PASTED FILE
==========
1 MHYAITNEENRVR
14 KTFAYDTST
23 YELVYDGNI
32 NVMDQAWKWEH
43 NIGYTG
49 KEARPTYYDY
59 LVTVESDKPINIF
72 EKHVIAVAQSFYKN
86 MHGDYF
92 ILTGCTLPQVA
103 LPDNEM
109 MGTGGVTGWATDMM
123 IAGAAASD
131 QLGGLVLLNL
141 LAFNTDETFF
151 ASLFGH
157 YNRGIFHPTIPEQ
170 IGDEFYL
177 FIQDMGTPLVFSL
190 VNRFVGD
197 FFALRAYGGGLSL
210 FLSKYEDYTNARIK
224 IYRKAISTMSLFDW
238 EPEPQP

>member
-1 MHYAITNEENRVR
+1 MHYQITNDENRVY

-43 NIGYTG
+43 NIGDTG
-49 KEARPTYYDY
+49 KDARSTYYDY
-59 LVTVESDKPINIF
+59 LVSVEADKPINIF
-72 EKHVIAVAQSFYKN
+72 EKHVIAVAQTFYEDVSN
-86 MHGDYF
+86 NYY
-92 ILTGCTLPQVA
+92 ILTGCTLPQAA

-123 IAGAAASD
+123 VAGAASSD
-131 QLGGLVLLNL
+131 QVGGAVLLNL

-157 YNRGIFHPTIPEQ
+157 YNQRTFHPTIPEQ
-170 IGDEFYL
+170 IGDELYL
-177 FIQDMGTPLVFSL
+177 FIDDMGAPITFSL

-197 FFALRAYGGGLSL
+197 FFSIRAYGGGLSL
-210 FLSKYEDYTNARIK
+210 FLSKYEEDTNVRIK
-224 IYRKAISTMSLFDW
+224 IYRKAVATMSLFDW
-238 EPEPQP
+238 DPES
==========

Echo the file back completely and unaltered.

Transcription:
1 MHYAITNEENRVR
14 KTFAYDTST
23 YELVYDGNI
32 NVMDQAWKWEH
43 NIGYTG
49 KEARPTYYDY
59 LVTVESDKPINIF
72 EKHVIAVAQSFYKN
86 MHGDYF
92 ILTGCTLPQVA
103 LPDNEM
109 MGTGGVTGWATDMM
123 IAGAAASD
131 QLGGLVLLNL
141 LAFNTDETFF
151 ASLFGH
157 YNRGIFHPTIPEQ
170 IGDEFYL
177 FIQDMGTPLVFSL
190 VNRFVGD
197 FFALRAYGGGLSL
210 FLSKYEDYTNARIK
224 IYRKAISTMSLFDW
238 EPEPQP

>member
-1 MHYAITNEENRVR
+1 MHYQITNDENRVY

-43 NIGYTG
+43 NIGDTG
-49 KEARPTYYDY
+49 KDARSTYYDY
-59 LVTVESDKPINIF
+59 LVSVEADKPINIF
-72 EKHVIAVAQSFYKN
+72 EKHVIAVAQTFYEDVSN
-86 MHGDYF
+86 NYY
-92 ILTGCTLPQVA
+92 ILTGCTLPQAA

-123 IAGAAASD
+123 VAGAASSD
-131 QLGGLVLLNL
+131 QVGGAVLLNL

-157 YNRGIFHPTIPEQ
+157 YNQRTFHPTIPEQ
-170 IGDEFYL
+170 IGDELYL
-177 FIQDMGTPLVFSL
+177 FIDDMGAPITFSL

-197 FFALRAYGGGLSL
+197 FFSIRAYGGGLSL
-210 FLSKYEDYTNARIK
+210 FLSKYEEDTNVRIK
-224 IYRKAISTMSLFDW
+224 IYRKAVATMSLFDW
-238 EPEPQP
+238 DPES